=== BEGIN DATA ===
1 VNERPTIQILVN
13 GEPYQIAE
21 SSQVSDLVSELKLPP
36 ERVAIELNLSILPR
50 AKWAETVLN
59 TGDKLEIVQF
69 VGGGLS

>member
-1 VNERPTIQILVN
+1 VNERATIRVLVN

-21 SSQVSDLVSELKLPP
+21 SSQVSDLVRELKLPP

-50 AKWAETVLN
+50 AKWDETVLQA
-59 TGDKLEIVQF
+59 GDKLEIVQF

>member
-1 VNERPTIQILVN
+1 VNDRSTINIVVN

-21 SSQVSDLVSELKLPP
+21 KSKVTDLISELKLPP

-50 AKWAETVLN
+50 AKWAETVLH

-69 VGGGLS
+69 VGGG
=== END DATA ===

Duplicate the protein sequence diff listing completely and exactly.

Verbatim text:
1 VNERPTIQILVN
13 GEPYQIAE
21 SSQVSDLVSELKLPP
36 ERVAIELNLSILPR
50 AKWAETVLN
59 TGDKLEIVQF
69 VGGGLS

>member
-1 VNERPTIQILVN
+1 VNERATIRVLVN

-21 SSQVSDLVSELKLPP
+21 SSQVSDLVRELKLPP

-50 AKWAETVLN
+50 AKWDETVLQA
-59 TGDKLEIVQF
+59 GDKLEIVQF

>member
-1 VNERPTIQILVN
+1 VNDRSTINIVVN

-21 SSQVSDLVSELKLPP
+21 KSKVTDLISELKLPP

-50 AKWAETVLN
+50 AKWAETVLH

-69 VGGGLS
+69 VGGG